When we could play no longer, M---- M---- said to me,

"Now that we need not fear thieves, let us go to our supper."

That woman, religious and a Free-thinker, a libertine and gambler, was wonderful in all she did. She had just lost five hundred pounds, and she was as completely at her ease as if she had won a very large sum. It is true that the money she had just lost had not cost her much.

As soon as we were alone, she found me sad and low-spirited, although I tried hard not to appear so, but, as for her, always the same, she was handsome, brilliant, cheerful, and amorous.

She thought she would bring back my spirits by giving me the fullest particulars of the night she had passed with C---- C---- and her friend, but she ought to have guessed that she was going the wrong way. That is a very common error, it comes from the mind, because people imagine that what they feel themselves others must feel likewise.

I was on thorns, and I tried everything to avoid that subject, and to lead the conversation into a different channel, for the amorous particulars, on which she was dwelling with apparent delight, vexed me greatly, and spite causing coldness, I was afraid of not playing my part very warmly in the amorous contest which was at hand. When a lover doubts his own strength, he may almost always be sure that he will fail in his efforts.

After supper we went to bed in the alcove, where the beauty, the mental and physical charms, the grace and the ardour of my lovely nun, cast all my bad temper to the winds, and soon restored me to my usual good-spirits. The nights being shorter we spent two hours in the most delightful pleasures, and then parted, satisfied and full of love.

Before leaving, M---- M---- asked me to go to her casino, to take some money and to play, taking her for my partner. I did so. I took all the gold I found, and playing the martingale, and doubling my stakes continuously, I won every day during the remainder of the carnival. I was fortunate enough never to lose the sixth card, and, if I had lost it, I should have been without money to play, for I had two thousand sequins on that card. I congratulated myself upon having increased the treasure of my dear mistress, who wrote to me that, for the sake of civility, we ought to have a supper 'en partie carree' on Shrove Monday. I consented.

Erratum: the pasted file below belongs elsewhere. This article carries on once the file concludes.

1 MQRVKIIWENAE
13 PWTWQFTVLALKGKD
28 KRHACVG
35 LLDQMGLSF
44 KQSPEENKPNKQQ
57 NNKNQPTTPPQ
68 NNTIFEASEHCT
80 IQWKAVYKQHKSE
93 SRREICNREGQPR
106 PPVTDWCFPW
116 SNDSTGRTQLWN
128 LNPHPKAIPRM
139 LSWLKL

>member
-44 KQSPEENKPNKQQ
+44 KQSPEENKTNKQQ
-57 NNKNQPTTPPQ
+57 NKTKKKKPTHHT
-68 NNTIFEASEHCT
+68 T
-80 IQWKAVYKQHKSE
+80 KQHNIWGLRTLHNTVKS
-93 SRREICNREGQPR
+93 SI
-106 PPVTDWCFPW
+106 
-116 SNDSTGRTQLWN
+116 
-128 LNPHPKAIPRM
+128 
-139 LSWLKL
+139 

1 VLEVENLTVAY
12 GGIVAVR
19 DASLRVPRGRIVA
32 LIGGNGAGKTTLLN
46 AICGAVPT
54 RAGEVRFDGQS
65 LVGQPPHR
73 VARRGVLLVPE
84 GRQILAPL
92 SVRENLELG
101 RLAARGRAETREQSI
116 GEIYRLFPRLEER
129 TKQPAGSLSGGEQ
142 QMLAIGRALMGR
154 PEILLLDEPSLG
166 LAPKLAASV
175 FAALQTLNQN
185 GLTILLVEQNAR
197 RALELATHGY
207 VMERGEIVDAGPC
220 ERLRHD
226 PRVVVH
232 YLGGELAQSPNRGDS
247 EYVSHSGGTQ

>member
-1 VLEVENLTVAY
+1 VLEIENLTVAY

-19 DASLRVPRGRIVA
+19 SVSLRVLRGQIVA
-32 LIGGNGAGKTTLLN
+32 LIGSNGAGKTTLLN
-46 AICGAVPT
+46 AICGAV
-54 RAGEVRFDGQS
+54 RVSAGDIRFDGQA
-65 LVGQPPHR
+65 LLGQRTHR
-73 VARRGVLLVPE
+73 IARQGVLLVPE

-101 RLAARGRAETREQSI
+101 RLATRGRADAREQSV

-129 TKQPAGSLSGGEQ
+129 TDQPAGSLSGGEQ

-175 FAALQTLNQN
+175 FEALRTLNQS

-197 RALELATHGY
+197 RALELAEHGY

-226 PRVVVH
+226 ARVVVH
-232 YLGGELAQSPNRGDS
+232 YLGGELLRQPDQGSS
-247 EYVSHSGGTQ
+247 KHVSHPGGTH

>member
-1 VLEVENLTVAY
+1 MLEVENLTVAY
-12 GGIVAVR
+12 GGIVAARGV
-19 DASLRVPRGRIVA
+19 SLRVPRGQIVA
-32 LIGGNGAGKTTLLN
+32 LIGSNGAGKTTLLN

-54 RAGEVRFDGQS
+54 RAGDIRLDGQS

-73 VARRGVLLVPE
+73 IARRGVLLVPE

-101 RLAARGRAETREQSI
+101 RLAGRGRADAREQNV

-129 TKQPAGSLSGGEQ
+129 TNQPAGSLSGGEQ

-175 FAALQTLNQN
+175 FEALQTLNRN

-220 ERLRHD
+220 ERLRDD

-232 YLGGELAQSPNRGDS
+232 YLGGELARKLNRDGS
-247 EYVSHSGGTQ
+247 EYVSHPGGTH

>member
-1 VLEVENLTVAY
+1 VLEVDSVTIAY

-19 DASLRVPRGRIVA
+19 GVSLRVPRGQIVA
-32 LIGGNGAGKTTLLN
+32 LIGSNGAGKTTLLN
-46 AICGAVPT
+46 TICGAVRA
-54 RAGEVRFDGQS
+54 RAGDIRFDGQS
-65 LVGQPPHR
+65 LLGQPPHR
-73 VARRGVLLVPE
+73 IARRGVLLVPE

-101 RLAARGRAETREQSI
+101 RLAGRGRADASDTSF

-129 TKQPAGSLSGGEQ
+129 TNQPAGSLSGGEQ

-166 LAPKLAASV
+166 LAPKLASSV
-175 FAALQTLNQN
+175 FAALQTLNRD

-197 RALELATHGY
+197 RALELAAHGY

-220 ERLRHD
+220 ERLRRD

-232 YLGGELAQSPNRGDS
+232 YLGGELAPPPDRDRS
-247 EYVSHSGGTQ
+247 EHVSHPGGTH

That supper was the last I ever had in my life with C---- C----. She was in excellent spirits, but I had made up my mind, and as I paid all my attentions to M---- M----, C---- C---- imitated my example without difficulty, and she devoted herself wholly to her new lover.

Foreseeing that we would, a little later, be all of us in each other's way, I begged M---- M---- to arrange everything so that we could be apart, and she contrived it marvellously well.

After supper, the ambassador proposed a game of faro, which our beauties did not know; he called for cards, and placed one hundred Louis on the table before him; he dealt, and took care to make C---- C---- win the whole of that sum. It was the best way to make her accept it as pin-money. The young girl, dazzled by so much gold, and not knowing what to do with it, asked her friend to take care of it for her until such time as she should leave the convent to get married.

When the game was over, M---- M---- complained of a headache, and said that she would go to bed in the alcove: she asked me to come and lull her to sleep. We thus left the new lovers free to be as gay as they chose. Six hours afterwards, when the alarum warned us that it was time to part, we found them asleep in each other's embrace. I had myself passed an amorous and quiet night, pleased with M---- M----, and with out giving one thought to C---- C----.

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